Video-Quelle: 60 Jahre Quintessenz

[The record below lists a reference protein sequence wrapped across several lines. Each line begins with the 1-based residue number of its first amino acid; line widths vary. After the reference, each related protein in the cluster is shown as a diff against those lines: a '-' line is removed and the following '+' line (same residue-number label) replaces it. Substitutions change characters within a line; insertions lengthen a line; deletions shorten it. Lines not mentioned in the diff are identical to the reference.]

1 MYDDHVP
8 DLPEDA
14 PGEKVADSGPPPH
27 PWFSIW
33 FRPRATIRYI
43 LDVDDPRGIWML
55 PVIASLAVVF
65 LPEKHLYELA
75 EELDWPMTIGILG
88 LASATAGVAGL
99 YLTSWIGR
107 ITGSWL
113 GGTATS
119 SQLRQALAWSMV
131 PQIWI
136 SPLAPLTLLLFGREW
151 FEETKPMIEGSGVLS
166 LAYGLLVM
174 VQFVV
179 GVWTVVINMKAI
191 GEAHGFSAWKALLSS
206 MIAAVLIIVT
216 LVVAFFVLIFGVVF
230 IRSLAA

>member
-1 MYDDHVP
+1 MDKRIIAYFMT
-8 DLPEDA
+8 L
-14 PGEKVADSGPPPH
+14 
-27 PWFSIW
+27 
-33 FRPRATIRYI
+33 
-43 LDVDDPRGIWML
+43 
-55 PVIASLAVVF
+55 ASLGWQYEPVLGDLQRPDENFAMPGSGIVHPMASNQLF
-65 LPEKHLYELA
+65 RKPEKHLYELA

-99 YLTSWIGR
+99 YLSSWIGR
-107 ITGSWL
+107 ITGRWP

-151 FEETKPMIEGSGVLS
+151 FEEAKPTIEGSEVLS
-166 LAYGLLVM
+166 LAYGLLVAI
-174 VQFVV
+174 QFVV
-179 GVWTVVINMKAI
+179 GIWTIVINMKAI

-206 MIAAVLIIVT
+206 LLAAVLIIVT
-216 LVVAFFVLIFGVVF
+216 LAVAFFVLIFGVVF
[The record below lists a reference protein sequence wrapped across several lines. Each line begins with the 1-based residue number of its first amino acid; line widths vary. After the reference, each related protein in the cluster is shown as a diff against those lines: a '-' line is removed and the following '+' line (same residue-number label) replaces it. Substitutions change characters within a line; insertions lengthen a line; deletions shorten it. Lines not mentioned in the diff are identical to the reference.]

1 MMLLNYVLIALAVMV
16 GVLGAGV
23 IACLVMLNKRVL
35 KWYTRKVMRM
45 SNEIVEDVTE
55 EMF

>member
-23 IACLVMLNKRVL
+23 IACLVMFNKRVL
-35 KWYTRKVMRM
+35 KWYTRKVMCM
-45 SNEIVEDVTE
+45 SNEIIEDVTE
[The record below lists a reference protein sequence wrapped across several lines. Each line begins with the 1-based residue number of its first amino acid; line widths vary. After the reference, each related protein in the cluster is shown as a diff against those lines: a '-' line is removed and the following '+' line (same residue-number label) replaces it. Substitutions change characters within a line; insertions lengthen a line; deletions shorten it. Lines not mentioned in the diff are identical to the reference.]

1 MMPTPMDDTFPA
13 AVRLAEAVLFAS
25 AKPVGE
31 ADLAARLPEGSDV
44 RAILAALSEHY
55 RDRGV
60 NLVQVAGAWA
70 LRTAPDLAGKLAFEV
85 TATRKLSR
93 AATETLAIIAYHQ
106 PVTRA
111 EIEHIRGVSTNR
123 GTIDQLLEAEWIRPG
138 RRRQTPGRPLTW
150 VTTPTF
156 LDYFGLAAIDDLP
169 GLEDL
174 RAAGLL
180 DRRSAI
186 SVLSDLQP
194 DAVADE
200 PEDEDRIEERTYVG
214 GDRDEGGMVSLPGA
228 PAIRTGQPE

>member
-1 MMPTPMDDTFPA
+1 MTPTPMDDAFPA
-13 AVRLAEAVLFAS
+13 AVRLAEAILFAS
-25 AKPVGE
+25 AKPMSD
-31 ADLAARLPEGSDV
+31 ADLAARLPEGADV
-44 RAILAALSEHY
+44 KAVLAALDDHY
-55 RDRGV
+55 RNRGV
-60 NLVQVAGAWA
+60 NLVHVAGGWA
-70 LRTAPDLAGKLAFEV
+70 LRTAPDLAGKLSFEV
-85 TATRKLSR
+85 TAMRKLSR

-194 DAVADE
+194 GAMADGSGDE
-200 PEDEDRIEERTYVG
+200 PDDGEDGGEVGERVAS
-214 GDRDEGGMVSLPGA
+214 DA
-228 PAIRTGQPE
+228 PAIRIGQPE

Oral implants succeed quite well even if results from many clinical studies using the so called simple CSRcurve overestimate the true clinical outcome; many implant problems may remain undetected in this type of reporting. The four-field table or a more stringent CSR reporting, both techniques including data on bone loss and unaccounted for implants, would be far better approaches to report clinical results than the simple CSR curve that lamentably is dominating clinical reporting today. Furthermore, there are recent reports that may be interpreted as if oral implants are threatened by peri-implantitis in a great proportion of cases, had this been correct it would have threatened the clinical longevity of our procedures. However, when carefully scrutinized, the evidence for primary periimplantitis builds on findings from ligature studies of very little clinical significance, in reality the healing adaptation theory explains undue bone loss much more reliably than any peri-implantitis theory. The healing/adaptation theory, recently published by Chvartszaid, Koka & Zarb in a quintessence book, explains early failures/bone loss by compromised healing that may occur as result of some biologic malfunction or delay or as a result of harshness of a surgical intervention; it further explains postloading failures/bone loss to be due to inability of the host to adapt to the challenges placed on the implant interface, not uncommonly due to a synergy from a multitude of factors. Having said this, if primary periimplantitis in reality is a most rare, if at all existing, single condition behind implant bone loss, a late result of bone loss for other reasons, may naturally be termed secondary peri-implantitis since the implant interface may then be characterized by inflammation or even infection.